The Amazon fulfillment center in northwest Jacksonville has the capacity to send out 1 million packages each day. It hasn’t reached that point yet, but it has seen steady growth since it began operating in August.
Initial plans for the facility, located at 12900 Pecan Park Road, called for the creation of 1,500 jobs. It now employs more than 2,000 full-time workers. And during the past year, Amazon has slowly rolled out same-day delivery options for select zip codes in the area.
“Everyone at Amazon is thrilled to open our doors,” said Bernard Schmidt, the facility’s general manager, during a tour of the 855,000-square-foot building on Friday. Schmidt led local officials, business leaders and media past the building’s 12 miles of conveyor lines, 72 dock bay doors and hundreds of robotic units.
The facility specializes in the shipping of small items – anything under 25 pounds – while a second fulfillment center at Cecil Commerce Center handles the larger items.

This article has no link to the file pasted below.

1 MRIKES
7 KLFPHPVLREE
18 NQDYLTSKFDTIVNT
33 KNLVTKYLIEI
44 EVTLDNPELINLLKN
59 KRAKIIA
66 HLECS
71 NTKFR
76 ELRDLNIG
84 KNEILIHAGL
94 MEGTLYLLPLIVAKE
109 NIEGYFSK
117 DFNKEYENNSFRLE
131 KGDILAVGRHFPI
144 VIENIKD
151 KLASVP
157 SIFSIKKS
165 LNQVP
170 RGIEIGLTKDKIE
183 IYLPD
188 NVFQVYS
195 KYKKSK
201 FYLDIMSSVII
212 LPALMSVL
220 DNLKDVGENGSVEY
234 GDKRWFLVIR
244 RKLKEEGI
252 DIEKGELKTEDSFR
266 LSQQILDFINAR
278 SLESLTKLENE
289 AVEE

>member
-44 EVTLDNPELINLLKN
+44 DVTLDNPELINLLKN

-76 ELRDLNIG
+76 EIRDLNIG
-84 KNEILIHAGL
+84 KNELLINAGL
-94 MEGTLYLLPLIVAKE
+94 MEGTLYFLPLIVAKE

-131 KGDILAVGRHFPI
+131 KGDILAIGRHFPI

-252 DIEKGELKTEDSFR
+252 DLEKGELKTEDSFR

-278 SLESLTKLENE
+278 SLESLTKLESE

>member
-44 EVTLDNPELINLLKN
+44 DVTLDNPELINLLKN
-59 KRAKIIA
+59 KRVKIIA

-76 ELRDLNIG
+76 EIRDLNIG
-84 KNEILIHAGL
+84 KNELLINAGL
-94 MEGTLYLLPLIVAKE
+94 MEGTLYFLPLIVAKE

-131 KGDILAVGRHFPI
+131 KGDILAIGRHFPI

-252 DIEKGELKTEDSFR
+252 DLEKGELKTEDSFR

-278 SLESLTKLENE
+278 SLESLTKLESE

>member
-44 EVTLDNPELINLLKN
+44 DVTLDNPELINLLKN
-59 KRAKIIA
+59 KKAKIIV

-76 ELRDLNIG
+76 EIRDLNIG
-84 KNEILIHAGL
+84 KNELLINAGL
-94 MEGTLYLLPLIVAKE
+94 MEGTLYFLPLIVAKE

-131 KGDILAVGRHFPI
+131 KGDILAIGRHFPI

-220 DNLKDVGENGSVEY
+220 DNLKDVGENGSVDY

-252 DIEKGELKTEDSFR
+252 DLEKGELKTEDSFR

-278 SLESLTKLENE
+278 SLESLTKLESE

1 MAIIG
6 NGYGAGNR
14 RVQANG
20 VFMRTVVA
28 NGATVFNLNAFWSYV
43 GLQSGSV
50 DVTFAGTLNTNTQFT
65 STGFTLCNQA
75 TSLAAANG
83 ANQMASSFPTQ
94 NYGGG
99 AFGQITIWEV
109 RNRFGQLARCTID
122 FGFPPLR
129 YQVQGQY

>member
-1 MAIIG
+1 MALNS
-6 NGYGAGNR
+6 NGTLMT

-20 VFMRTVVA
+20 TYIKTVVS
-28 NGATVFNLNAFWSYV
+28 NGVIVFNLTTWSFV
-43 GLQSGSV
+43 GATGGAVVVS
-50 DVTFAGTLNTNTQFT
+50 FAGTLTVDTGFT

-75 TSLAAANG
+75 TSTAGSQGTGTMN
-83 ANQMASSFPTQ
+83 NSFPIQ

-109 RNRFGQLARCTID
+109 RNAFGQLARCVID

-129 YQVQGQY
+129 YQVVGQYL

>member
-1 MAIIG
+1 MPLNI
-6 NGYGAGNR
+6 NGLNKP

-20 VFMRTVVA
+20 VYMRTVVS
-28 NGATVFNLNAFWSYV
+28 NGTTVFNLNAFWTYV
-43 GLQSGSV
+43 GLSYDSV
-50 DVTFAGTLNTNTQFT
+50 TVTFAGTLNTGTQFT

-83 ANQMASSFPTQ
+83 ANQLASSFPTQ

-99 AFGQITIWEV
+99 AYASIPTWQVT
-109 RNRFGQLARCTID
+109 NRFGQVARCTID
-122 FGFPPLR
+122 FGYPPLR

Products are shipped in, scanned and placed on shelves that move around due to wheeled robotic units at the base of each storage container. When a customer orders an item, the computer system is able to immediately locate it, and the shelf storing the item is brought directly to a warehouse worker who unloads it. It is then packaged and placed on a conveyor belt to be given a shipping label and shipped away.
The first product shipped from the center was a Real Techniques Miracle Complexion Sponge.
Amazon, which began integrating robotics into its centers in 2014, currently has ten facilities in Florida. Permits filed with the city indicate Amazon also plans to build two additional facilities in Jacksonville, one on Bulls Bay Highway and another on Cabot Commerce Circle. Company representatives declined to comment on either project.
Also on Friday, Amazon announced it would be donating $25,000 to Renaissance Jax, a nonprofit that promotes science, engineering, technology and math education.
“We look forward to building a great relationship with the community in the years ahead,” Schmidt said.